FOR IMMEDIATE RELEASE
May 4, 2012
During National Nurses Week, we recognize the tremendous contributions that nurses make to keeping America healthy. As passionate advocates, leaders and innovators for better health, America’s nurses have demonstrated their commitment to meeting the public’s health care needs.
The health initiatives called for by the new health care law, the Affordable Care Act, would not be possible without our nation’s nurses. By expanding investments in primary and preventive care programs in which nurses play a vital role, the Affordable Care Act strengthens the focus on keeping people healthy and managing chronic conditions. Through the law and other efforts, the Department of Health and Human Services is working to ensure that nurses get the support and training they deserve and need to do their job.
Since the beginning of the administration, the number of mostly uninsured or under-insured patients getting care at community health centers has grown by 2.4 million people, primarily due to funding by the Affordable Care Act and the Recovery Act. About 16,000 nurses now work at community health centers, an expansion of about 3,000 nursing positions. With continued support from the Affordable Care Act through fiscal 2014, the number of nurses at health centers will continue to grow.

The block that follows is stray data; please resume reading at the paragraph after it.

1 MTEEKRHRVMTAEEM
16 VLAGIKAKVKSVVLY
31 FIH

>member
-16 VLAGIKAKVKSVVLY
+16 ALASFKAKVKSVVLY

More nurses are getting assistance in securing needed training or repaying educational loans, partly through an expansion of the National Health Service Corps (NHSC), under the Health Resources and Services Administration, which ensures that primary care providers practice in underserved areas in exchange for receiving scholarship support or loan repayment. The Affordable Care Act allocated $1.5 billion over five years to expand the NHSC.
And recognizing that better training and support for nurses will mean higher quality care for seniors and other Medicare beneficiaries, the Centers for Medicare and Medicaid Services recently announced a four-year, $200 million Affordable Care Act demonstration partnering certain hospitals with nursing schools and non-hospital community-based care settings to provide advance practice registered nurses with clinical training to help strengthen primary care across the country.
Please join me during this National Nurses Week in thanking our nation’s nurses for the critical work they do in bringing better care and better health to all Americans.